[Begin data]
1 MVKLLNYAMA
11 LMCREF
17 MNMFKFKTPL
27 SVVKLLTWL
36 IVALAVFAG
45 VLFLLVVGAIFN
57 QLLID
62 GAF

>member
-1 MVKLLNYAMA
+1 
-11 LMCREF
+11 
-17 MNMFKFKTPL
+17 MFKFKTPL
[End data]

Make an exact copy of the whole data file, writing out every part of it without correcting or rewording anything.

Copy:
1 MVKLLNYAMA
11 LMCREF
17 MNMFKFKTPL
27 SVVKLLTWL
36 IVALAVFAG
45 VLFLLVVGAIFN
57 QLLID
62 GAF

>member
-1 MVKLLNYAMA
+1 
-11 LMCREF
+11 
-17 MNMFKFKTPL
+17 MFKFKTPL